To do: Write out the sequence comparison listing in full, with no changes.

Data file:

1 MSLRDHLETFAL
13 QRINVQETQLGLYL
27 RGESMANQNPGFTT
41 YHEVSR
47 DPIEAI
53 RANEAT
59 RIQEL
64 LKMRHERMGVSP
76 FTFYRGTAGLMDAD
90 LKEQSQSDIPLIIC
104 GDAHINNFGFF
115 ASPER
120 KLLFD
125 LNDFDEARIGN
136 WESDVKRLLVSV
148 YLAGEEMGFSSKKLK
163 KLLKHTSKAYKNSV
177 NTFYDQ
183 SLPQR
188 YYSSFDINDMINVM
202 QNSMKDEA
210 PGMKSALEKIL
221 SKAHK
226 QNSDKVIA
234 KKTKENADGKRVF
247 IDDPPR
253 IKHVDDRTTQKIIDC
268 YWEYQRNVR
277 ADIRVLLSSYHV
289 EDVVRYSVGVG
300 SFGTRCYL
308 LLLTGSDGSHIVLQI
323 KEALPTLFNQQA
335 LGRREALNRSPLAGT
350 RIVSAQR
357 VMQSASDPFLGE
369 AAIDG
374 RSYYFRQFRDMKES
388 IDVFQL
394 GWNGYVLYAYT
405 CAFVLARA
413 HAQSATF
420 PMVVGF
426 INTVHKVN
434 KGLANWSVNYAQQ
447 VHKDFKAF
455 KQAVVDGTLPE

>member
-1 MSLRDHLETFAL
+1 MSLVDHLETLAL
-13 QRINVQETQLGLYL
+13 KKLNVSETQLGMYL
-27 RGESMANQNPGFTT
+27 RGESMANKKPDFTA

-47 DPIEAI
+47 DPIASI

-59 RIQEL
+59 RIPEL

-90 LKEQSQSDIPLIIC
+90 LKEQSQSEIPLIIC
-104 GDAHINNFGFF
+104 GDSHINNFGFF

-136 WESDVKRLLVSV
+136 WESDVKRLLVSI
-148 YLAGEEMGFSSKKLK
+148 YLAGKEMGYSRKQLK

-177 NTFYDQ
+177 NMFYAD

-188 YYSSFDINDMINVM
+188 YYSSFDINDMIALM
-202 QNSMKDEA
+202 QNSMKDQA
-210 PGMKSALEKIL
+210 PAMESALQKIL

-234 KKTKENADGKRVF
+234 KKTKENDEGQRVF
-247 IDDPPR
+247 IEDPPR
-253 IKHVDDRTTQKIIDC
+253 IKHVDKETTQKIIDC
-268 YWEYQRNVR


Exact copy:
1 MSLRDHLETFAL
13 QRINVQETQLGLYL
27 RGESMANQNPGFTT
41 YHEVSR
47 DPIEAI
53 RANEAT
59 RIQEL
64 LKMRHERMGVSP
76 FTFYRGTAGLMDAD
90 LKEQSQSDIPLIIC
104 GDAHINNFGFF
115 ASPER
120 KLLFD
125 LNDFDEARIGN
136 WESDVKRLLVSV
148 YLAGEEMGFSSKKLK
163 KLLKHTSKAYKNSV
177 NTFYDQ
183 SLPQR
188 YYSSFDINDMINVM
202 QNSMKDEA
210 PGMKSALEKIL
221 SKAHK
226 QNSDKVIA
234 KKTKENADGKRVF
247 IDDPPR
253 IKHVDDRTTQKIIDC
268 YWEYQRNVR
277 ADIRVLLSSYHV
289 EDVVRYSVGVG
300 SFGTRCYL
308 LLLTGSDGSHIVLQI
323 KEALPTLFNQQA
335 LGRREALNRSPLAGT
350 RIVSAQR
357 VMQSASDPFLGE
369 AAIDG
374 RSYYFRQFRDMKES
388 IDVFQL
394 GWNGYVLYAYT
405 CAFVLARA
413 HAQSATF
420 PMVVGF
426 INTVHKVN
434 KGLANWSVNYAQQ
447 VHKDFKAF
455 KQAVVDGTLPE

>member
-1 MSLRDHLETFAL
+1 MSLVDHLETLAL
-13 QRINVQETQLGLYL
+13 KKLNVSETQLGMYL
-27 RGESMANQNPGFTT
+27 RGESMANKKPDFTA

-47 DPIEAI
+47 DPIASI

-59 RIQEL
+59 RIPEL

-90 LKEQSQSDIPLIIC
+90 LKEQSQSEIPLIIC
-104 GDAHINNFGFF
+104 GDSHINNFGFF

-136 WESDVKRLLVSV
+136 WESDVKRLLVSI
-148 YLAGEEMGFSSKKLK
+148 YLAGKEMGYSRKQLK

-177 NTFYDQ
+177 NMFYAD

-188 YYSSFDINDMINVM
+188 YYSSFDINDMIALM
-202 QNSMKDEA
+202 QNSMKDQA
-210 PGMKSALEKIL
+210 PAMESALQKIL

-234 KKTKENADGKRVF
+234 KKTKENDEGQRVF
-247 IDDPPR
+247 IEDPPR
-253 IKHVDDRTTQKIIDC
+253 IKHVDKETTQKIIDC
-268 YWEYQRNVR